Whether you’re vegan, dairy-free, or simply like to experiment with different foods and flavors, nutritional yeast is something that you’ve likely tried at some point in your life. Nutritional yeast (or Saccharomyces cerevisiae if you want to get scientific about it) is actually the same type of yeast you’d find in bread and beer — the difference is that the yeast cells are killed in the manufacturing process, rather than while baking, as occurs with bread (via Healthline).
If you’ve ever gotten a whiff of that yeast-y aroma while making a loaf of bread, you may be wondering how on earth you could incorporate nutritional yeast into a dish as a flavoring agent rather than the thing responsible for the rise in your focaccia. Well, it’s actually a flavor-packed powerhouse that you can use in a wide variety of ways, sprinkling it over popcorn for a tasty treat or incorporating it into sauces for a savory twist. The flavor profile has cheesy, nutty notes, so it’s a go-to for many dairy-free or vegan diners who miss those cheesy comfort food staples.
There’s just one downside — though it’s becoming a bit more widely available lately as more individuals branch out with their diets, it isn’t always easy to find in every grocery store. So, if there’s a recipe that calls for "nooch," as it’s sometimes colloquially known, and you just can’t get your hands on a package, here are a few substitutes to try.
1. Brewer’s Yeast
Brewer’s yeast is a byproduct that is created during the beer brewing process, and given that it’s core ingredient, Saccharomyces cerevisiae, is the same as nutritional yeast, Healthline notes it’s a natural substitution. It has a similar texture as well, as the yeast in this case has been dried into flakes also. The one major factor to take into account is the flavor. Nutritional yeast has been produced in a way that helps to cultivate those cheesy, nutty aromas and flavor notes, but brewer’s yeast has, appropriately, a bit more of a beer-centric aftertaste. It can also contain a hint of bitterness that isn’t always the most pleasant. However, it reacts in a unique way that can make your recipe a bit thicker, which means it’s the perfect substitute if you’re using the nutritional yeast to craft a cheese sauce (via I Am Going Vegan).
For best results, swap out one tablespoon of nutritional yeast in your recipe with two teaspoons of Brewer’s yeast. The lesser amount isn’t because of the consistency or anything like that, since they look very similar, it’s simply to ensure that the taste isn’t too different, as they do have slightly different flavor profiles.
2. Parmesan Cheese
Since nutritional yeast is often suggested as a substitute for recipes that include parmesan in order to make a dish dairy-free, it only makes sense that the swap would go the other way as well. If you have no issues with consuming dairy, parmesan is an excellent substitute for nutritional yeast because of how similar the taste is. It brings the same type of cheesy, nutty and savory notes to a dish that nutritional yeast does.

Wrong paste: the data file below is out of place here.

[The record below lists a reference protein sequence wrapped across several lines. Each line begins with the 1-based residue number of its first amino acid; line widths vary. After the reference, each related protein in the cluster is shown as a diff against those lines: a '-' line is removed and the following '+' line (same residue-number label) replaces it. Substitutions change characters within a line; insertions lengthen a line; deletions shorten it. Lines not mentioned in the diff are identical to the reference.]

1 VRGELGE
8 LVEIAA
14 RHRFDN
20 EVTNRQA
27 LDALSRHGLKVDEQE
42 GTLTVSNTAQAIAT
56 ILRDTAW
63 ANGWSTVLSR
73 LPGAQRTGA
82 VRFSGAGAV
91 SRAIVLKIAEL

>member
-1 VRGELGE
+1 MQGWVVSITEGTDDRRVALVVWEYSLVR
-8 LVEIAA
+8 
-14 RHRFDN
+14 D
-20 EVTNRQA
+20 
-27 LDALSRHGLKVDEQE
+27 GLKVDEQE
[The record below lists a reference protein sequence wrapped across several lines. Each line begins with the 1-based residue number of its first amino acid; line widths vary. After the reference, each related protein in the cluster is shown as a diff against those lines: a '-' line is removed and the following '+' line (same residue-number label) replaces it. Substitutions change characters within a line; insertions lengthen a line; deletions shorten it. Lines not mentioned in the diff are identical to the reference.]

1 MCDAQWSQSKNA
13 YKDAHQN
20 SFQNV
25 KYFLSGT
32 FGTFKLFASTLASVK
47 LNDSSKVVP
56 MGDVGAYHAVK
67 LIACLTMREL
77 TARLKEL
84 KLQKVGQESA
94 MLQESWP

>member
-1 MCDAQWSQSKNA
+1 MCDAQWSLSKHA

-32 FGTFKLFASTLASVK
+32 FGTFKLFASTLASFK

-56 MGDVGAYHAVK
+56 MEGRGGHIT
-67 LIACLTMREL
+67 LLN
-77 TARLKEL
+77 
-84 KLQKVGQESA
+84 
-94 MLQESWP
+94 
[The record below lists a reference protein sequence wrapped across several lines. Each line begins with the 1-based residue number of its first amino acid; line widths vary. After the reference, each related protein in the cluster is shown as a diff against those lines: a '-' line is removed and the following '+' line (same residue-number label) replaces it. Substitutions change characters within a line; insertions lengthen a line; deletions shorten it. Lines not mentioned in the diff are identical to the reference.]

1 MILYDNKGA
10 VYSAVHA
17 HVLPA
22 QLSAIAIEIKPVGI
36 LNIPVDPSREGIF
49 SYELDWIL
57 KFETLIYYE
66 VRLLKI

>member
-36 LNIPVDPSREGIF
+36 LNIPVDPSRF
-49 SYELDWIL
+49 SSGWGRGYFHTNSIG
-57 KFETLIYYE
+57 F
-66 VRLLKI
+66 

The one thing to be mindful of if you’re trying to ensure your recipe is as healthy as possible is that parmesan cheese is higher in sodium and cholesterol than nutritional yeast, per Spiceography, and in general has less nutritional benefits. The similarities between the two mean you can swap it in just about any recipe, although the texture and fine ground consistency can be particularly well-suited to sprinkling on popcorn, salads, or vegetables.
For best results, you’ll want to swap in the same amount of parmesan as you would have used nutritional yeast — so, if your recipe calls for ¼ cup of nutritional yeast, ¼ of parmesan will do.
3. Soy Sauce
While many focus on the "cheesy" flavor of nutritional yeast, it also has an umami vibe that makes soy sauce a decent substitute (via Organic Facts). Due to the high sodium content, you may want to seek out a soy sauce with reduced sodium in order to avoid overloading your recipe. Soy sauce is very readily available in just about every grocery store, and there’s a good chance you may already have a bottle nestled in amongst your condiments in the fridge. One particular thing to note if you’re cooking for someone who can’t have gluten is that you’ll want to make sure the particular soy sauce you choose is gluten free.
For best results, you’ll want to reduce the amounts when swapping in soy sauce by about half. For example, if your recipe calls for a tablespoon of nutritional yeast, you’ll want to add just half a tablespoon of soy sauce. This reduction is because soy sauce has a stronger flavor. If the ingredient is present in larger amounts, you’ll also want to be mindful of consistency, since you’re swapping a liquid for a solid. This substitute is particularly well suited for liquid-based recipes, such as soups or sauces.
4. White Miso Paste
Miso is another ingredient that packs that umami flavor punch. While you could technically use any type of miso paste, white miso in particular has a bit more of a nutty flavor, which makes it an ideal swap for nutritional yeast. For those who aren’t too familiar with this ingredient, or perhaps have only seen it when prepared in miso soup, it’s a paste crafted from fermented soybeans with a thick, somewhat sticky texture and salty, umami flavor. As an added bonus, it’s a good source of vitamin E and K, and the fermented preparation means it’s packed with good bacteria for your gut health (via BBC Good Food).
Since this is a paste, it works better in recipes where it can be dissolved, such as in sauces or soups. It’s not the ideal substitute for recipes where the nutritional yeast is supposed to be sprinkled atop your dish or used as a garnish.
Miso paste is quite salty, so you want to be careful with your substitution. For best results, you should reduce the amount in your recipe drastically, using only about a third as much as the original recipe calls for. So, if your dish requires 1 tablespoon of nutritional yeast, you’ll want to use a mere ⅓ tablespoon of miso paste.
5. Coconut Aminos
While this ingredient is a staple in health food stores or in vegan kitchens, it’s not the most well-known of substitutes for the average home cook. Coconut aminos are a liquid product that is dark in color and is somewhat like soy sauce, although it has a milder flavor. Coconut aminos have salty, savory, and nutty flavor notes that make it a great substitute for nutritional yeast.